How lack of sleep affects the brain

Sleep is a vital part of survival. Picture: Pexels/Ivan Oboleninov

Sleep is a vital part of survival. Picture: Pexels/Ivan Oboleninov

Published Jul 14, 2022


The recommended hours of sleep for an adult range from seven to nine hours every day with six hours being the permissible minimum.

Sleep deprivation ensues when an individual is not receiving the recommended adequate amount of sleep. This is a severe condition with several risk factors and effects, especially on the brain.

Kerry Rudman from Brain Harmonics takes a look at the effects that a lack of quality sleep has on our brain and how we can fix this.

Rudman says the most common “imbalance” that we see relating to sleep is “too- much-sleep” in the front of your brain while you’re focusing and “too-much-busy” at the back of your brain when you’re supposed to be resting.

She says this happens from long-term stressors, a long-term illness, drug or alcohol abuse, anaesthetics, childbirth, brain injuries, having your sleep disrupted, or a combination of these.

“Your brain takes all the slow frequencies from the back of your head and puts them at the front to protect you. Now every time you concentrate, you are literally looking through the sleep to take the information in. You can read and reread something and have no idea of what you’ve read, it’s like looking through the fog of sleep to focus.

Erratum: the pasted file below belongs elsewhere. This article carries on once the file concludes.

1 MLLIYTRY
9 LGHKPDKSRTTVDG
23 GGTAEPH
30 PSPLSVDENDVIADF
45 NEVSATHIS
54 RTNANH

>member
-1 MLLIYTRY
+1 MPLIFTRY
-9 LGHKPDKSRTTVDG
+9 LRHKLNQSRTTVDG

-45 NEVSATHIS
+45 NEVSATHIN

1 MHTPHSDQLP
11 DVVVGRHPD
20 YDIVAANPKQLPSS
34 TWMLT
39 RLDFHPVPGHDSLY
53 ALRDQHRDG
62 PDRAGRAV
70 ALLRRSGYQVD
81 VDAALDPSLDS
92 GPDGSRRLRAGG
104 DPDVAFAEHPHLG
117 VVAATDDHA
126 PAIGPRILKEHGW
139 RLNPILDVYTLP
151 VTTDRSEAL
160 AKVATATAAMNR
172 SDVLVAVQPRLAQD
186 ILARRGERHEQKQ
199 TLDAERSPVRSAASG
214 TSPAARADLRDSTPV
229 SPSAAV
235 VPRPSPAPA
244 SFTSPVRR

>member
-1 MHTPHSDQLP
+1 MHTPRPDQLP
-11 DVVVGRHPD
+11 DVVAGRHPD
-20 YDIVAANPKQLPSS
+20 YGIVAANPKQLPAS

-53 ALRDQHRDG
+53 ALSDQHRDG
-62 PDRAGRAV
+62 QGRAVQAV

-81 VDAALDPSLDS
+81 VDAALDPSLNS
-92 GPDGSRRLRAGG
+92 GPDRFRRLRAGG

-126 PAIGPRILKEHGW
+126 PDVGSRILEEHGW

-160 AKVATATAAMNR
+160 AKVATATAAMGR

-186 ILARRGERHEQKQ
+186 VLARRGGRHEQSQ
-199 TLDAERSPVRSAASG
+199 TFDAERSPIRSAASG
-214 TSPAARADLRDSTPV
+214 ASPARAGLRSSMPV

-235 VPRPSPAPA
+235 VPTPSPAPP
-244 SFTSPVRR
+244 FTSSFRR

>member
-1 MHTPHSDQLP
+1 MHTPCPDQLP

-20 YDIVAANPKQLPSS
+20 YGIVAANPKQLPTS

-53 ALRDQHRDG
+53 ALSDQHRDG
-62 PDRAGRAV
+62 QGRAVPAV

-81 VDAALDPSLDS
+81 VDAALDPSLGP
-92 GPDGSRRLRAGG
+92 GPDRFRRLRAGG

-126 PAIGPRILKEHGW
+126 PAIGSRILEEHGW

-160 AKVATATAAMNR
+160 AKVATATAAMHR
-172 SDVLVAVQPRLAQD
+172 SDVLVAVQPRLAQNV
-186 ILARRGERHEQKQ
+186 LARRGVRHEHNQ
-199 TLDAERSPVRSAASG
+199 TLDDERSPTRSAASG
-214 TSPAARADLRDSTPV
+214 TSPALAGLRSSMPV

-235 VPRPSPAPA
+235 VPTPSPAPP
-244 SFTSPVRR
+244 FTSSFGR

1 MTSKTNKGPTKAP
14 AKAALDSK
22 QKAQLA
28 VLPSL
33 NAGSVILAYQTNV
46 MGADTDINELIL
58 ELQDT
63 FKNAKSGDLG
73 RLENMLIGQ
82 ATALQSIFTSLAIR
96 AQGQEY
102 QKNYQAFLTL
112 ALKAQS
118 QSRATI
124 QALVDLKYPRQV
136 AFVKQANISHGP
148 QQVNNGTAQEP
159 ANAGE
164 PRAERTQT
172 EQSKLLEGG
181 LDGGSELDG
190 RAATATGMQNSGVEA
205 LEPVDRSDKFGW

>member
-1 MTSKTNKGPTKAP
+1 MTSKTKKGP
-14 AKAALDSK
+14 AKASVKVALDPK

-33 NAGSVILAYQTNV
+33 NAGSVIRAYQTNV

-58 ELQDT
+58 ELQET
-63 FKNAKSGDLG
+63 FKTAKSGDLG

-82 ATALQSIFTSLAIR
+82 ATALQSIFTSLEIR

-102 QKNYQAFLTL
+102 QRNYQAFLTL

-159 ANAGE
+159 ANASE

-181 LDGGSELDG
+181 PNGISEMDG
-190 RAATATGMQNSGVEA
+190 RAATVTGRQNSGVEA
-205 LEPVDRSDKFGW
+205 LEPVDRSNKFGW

“Indirectly, when you go to sleep at night, you can’t fall asleep. You need to focus on something for example reading, watching television, or looking at Facebook to get tired of falling asleep because there is no sleep where it should be. The more you do this, the more it becomes an entrenched pattern,” Rudman says.

One of the most important life processes for every adult is sleep. Picture: Pexels/Craig Adderley

Rudman says many people will turn to consume alcohol or sleeping tablets in an effort to quieten their minds and allow them to sleep. While these will stop the busy voices and allow them to sleep, it will not fix their sleep quality, which means that they will continue to wake up exhausted and end up also needing to consume more of the substance to help them sleep.

“There are other imbalances involved with not sleeping, traumas and stress levels play a part. For instance – if you have experienced an infringement trauma which is something that has made you feel like the world is not a safe place, it is very hard to truly relax and allow sleep because your brain is always on guard to protect you from anything that is not safe,” she says.

“One way that people can improve their sleep quality is to set consistent sleeping and waking times, take part in an early morning exercise routine, reduce their alcohol and caffeine consumption, and eliminate blue light exposure from screens for at least an hour before going to bed,” Rudman says.